Currently, the expanded-jumbo spread is in the range of 30 to 40 basis points. As figure 2 below shows and as we have discussed before the spread between conforming and jumbo loans has recently become narrower, as has the spread between expanded conforming loans and jumbo loans.
How many consumers are affected?
To examine the impact of the changing loan limits we consider the two questions outlined briefly in the beginning of this brief. The first question relates to the number of mortgage applications that would be affected by these changing loan limits. To proxy for overall national mortgage market, we use data from the Zillow Mortgage Marketplace (ZMM) over the last year. ZMM is relatively representative of the marketplace as a whole as analyzed in this earlier brief. In the first seven months of 2011, consumers submitted more than 2.6 million ZMM loan requests. In addition, the ZMM mortgage rate very closely tracks the Freddie Mac weekly mortgage rate survey.
Using the ZMM data, we are able to examine the number of mortgage applications submitted over the past one year that are above the new limits that will become effective on October 1st but below the current limits in effect now. These mortgage applicants will have to pay a higher mortgage rate after October 1st or make a higher down payment in order to reduce the mortgage balance below the new limits.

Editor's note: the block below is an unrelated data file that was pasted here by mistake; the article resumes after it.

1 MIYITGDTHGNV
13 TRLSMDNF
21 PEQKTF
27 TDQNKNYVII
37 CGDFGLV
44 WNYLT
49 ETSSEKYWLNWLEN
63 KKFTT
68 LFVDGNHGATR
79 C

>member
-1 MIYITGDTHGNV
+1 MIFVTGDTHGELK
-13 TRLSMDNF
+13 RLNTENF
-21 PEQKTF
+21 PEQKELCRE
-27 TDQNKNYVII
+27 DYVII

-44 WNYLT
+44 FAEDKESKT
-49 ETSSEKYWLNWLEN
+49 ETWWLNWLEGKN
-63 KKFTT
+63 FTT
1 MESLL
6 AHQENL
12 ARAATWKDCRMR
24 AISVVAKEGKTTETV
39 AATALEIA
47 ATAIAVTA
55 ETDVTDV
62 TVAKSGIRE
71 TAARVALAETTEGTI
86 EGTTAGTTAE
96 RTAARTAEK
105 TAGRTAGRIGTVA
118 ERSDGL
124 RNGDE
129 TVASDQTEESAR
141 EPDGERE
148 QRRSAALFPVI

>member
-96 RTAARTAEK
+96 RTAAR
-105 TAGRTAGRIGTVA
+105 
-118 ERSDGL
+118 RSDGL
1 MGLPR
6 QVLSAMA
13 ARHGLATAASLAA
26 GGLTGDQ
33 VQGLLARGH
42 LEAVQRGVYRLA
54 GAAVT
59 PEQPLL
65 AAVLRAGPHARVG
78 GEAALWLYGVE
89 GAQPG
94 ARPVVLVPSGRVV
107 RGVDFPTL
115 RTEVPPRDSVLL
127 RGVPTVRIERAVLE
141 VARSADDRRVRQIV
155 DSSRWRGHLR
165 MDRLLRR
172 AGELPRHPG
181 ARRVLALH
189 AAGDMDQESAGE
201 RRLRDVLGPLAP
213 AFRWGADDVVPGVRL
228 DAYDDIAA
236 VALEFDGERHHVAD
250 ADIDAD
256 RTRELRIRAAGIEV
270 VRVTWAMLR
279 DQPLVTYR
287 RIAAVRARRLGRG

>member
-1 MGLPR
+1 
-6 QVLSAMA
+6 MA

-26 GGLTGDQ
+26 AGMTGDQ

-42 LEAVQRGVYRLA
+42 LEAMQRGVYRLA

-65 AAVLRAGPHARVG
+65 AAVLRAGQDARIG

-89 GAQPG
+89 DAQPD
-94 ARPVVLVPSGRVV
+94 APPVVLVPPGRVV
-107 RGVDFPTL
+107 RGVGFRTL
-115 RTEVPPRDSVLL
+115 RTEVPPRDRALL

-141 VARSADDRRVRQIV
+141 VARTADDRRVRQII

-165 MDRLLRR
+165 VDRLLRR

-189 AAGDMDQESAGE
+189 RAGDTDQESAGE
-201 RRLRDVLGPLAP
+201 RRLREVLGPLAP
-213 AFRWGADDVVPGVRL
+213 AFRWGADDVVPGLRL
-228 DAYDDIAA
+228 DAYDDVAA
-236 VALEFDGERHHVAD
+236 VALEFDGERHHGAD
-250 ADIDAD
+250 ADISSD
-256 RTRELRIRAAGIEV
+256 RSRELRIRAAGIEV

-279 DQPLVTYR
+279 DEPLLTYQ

The analysis reveals that, while only 250 counties are affected by the changing conforming loan limits, some counties are harder hit than others. The map and table below show that, of the 250 counties, counties in California, Virginia and Washington are hardest hit. For example, in San Juan County in Washington State 20 percent of the submitted loan requests would no longer be able to apply for an expanded conforming loan, but must now consider a jumbo loan. Roughly 17 percent of the loan requests in Monterey County in California are affected and closely following that county are San Mateo and San Francisco at 14 percent affected. This metric gives a sense of how current mortgage demand will be affected.